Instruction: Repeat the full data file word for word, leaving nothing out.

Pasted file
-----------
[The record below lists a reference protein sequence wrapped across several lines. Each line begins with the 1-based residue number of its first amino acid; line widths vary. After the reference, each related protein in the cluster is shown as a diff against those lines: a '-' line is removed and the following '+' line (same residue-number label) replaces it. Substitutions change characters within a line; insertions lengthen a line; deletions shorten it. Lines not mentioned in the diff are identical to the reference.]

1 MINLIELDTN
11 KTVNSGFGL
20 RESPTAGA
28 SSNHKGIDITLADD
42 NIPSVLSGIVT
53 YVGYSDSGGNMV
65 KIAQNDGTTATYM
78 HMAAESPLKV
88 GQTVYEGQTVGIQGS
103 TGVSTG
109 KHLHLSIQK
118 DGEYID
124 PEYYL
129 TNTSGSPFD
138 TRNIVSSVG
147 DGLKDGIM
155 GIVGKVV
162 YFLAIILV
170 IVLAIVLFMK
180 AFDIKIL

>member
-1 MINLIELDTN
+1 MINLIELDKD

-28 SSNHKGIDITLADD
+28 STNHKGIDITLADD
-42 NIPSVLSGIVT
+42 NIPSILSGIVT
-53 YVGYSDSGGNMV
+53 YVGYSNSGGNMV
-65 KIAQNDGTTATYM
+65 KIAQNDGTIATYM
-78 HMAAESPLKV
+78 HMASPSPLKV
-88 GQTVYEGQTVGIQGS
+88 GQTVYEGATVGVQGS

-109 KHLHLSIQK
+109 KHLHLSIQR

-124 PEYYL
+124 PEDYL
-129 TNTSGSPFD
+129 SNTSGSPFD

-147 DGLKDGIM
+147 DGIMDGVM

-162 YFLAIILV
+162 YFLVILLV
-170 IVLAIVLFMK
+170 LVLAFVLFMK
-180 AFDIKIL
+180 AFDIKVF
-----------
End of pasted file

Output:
[The record below lists a reference protein sequence wrapped across several lines. Each line begins with the 1-based residue number of its first amino acid; line widths vary. After the reference, each related protein in the cluster is shown as a diff against those lines: a '-' line is removed and the following '+' line (same residue-number label) replaces it. Substitutions change characters within a line; insertions lengthen a line; deletions shorten it. Lines not mentioned in the diff are identical to the reference.]

1 MINLIELDTN
11 KTVNSGFGL
20 RESPTAGA
28 SSNHKGIDITLADD
42 NIPSVLSGIVT
53 YVGYSDSGGNMV
65 KIAQNDGTTATYM
78 HMAAESPLKV
88 GQTVYEGQTVGIQGS
103 TGVSTG
109 KHLHLSIQK
118 DGEYID
124 PEYYL
129 TNTSGSPFD
138 TRNIVSSVG
147 DGLKDGIM
155 GIVGKVV
162 YFLAIILV
170 IVLAIVLFMK
180 AFDIKIL

>member
-1 MINLIELDTN
+1 MINLIELDKD

-28 SSNHKGIDITLADD
+28 STNHKGIDITLADD
-42 NIPSVLSGIVT
+42 NIPSILSGIVT
-53 YVGYSDSGGNMV
+53 YVGYSNSGGNMV
-65 KIAQNDGTTATYM
+65 KIAQNDGTIATYM
-78 HMAAESPLKV
+78 HMASPSPLKV
-88 GQTVYEGQTVGIQGS
+88 GQTVYEGATVGVQGS

-109 KHLHLSIQK
+109 KHLHLSIQR

-124 PEYYL
+124 PEDYL
-129 TNTSGSPFD
+129 SNTSGSPFD

-147 DGLKDGIM
+147 DGIMDGVM

-162 YFLAIILV
+162 YFLVILLV
-170 IVLAIVLFMK
+170 LVLAFVLFMK
-180 AFDIKIL
+180 AFDIKVF